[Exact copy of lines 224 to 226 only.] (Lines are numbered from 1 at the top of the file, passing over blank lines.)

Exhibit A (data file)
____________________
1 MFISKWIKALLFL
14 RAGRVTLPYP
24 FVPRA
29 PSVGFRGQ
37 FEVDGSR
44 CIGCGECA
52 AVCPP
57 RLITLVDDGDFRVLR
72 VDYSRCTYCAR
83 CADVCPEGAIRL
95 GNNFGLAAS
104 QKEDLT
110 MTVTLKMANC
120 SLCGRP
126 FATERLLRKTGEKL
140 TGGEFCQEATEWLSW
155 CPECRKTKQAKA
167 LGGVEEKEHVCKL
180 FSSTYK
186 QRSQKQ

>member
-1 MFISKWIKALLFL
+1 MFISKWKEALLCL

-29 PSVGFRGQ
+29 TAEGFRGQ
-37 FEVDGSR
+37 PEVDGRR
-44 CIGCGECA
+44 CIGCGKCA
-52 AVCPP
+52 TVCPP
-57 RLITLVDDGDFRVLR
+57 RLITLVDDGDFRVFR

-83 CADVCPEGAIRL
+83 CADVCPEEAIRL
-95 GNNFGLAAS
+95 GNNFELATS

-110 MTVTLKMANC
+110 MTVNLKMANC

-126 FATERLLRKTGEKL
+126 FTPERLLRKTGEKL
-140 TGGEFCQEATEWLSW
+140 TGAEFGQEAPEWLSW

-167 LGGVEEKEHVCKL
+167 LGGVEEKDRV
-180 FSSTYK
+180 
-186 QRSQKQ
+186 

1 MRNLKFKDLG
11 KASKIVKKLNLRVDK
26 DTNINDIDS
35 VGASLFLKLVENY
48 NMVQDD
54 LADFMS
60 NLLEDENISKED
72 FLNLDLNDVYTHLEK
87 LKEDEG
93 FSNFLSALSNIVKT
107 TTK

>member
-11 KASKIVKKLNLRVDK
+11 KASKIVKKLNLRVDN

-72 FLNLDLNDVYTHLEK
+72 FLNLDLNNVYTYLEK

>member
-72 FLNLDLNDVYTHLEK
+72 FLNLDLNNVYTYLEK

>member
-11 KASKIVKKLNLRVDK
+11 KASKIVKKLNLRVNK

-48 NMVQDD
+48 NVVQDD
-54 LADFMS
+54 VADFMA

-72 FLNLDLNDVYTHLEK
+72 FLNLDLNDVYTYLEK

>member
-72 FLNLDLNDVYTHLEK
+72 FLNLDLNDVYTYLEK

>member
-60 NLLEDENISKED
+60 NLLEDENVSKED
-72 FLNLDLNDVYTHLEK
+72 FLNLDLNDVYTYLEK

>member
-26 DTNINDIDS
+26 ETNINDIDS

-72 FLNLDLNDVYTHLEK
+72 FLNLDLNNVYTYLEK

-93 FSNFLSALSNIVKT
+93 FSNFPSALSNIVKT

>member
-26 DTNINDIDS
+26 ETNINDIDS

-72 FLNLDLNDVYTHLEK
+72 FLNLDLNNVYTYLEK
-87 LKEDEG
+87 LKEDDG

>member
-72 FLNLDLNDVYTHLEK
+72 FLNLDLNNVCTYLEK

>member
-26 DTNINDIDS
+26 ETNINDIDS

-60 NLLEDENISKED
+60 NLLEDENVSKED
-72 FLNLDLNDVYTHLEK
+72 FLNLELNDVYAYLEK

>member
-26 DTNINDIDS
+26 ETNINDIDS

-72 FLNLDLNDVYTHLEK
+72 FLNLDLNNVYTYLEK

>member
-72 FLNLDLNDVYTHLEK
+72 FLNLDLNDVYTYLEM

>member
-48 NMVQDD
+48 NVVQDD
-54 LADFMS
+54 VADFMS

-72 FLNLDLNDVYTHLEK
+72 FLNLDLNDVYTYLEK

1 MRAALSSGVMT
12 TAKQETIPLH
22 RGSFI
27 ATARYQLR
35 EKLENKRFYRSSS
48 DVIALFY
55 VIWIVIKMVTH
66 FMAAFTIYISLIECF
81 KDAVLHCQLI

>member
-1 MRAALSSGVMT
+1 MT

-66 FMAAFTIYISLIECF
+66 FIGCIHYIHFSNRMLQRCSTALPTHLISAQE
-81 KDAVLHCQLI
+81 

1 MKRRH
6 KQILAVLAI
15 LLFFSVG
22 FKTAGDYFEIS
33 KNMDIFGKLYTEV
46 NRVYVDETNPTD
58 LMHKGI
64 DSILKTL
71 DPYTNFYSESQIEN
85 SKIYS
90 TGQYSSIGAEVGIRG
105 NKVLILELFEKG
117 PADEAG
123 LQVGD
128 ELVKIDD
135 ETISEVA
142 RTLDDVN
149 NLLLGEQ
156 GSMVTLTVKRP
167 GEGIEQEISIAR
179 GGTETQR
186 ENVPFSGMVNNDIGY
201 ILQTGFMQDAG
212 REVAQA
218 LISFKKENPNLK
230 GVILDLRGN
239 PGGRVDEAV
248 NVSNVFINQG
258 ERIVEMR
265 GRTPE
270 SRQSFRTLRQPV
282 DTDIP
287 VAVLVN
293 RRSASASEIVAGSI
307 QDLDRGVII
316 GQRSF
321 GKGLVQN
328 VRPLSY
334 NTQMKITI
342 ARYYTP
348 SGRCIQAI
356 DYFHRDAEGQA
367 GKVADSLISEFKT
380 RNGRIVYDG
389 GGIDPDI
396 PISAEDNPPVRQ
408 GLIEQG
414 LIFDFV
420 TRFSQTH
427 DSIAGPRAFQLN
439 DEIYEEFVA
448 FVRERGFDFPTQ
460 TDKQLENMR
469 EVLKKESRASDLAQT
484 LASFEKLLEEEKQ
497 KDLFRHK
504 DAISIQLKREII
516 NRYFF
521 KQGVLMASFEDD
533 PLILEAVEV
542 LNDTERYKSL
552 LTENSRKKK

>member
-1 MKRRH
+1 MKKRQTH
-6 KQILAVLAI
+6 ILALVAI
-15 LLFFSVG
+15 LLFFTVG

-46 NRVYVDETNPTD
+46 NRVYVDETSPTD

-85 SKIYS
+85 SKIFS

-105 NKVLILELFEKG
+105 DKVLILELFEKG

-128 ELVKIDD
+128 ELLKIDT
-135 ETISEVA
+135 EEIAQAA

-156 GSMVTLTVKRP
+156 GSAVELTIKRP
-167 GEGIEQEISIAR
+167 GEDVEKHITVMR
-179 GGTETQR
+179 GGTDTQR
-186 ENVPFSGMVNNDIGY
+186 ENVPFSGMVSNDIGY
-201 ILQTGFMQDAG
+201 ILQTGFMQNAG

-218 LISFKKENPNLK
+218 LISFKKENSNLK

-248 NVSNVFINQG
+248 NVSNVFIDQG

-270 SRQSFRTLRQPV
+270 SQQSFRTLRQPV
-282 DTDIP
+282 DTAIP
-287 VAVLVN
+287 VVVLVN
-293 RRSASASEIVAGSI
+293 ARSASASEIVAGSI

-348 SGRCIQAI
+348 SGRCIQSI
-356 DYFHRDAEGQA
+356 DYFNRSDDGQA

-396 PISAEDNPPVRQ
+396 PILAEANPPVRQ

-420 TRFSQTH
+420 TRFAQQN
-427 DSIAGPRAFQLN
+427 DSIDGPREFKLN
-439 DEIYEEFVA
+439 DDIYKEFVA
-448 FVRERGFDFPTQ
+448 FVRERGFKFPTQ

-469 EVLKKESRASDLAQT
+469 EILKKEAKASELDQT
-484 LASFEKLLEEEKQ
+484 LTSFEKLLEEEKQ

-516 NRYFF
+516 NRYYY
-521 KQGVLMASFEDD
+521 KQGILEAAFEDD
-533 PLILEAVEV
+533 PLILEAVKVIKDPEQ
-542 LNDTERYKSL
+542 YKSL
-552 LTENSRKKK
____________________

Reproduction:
-179 GGTETQR
+179 GGTDTQR
-186 ENVPFSGMVNNDIGY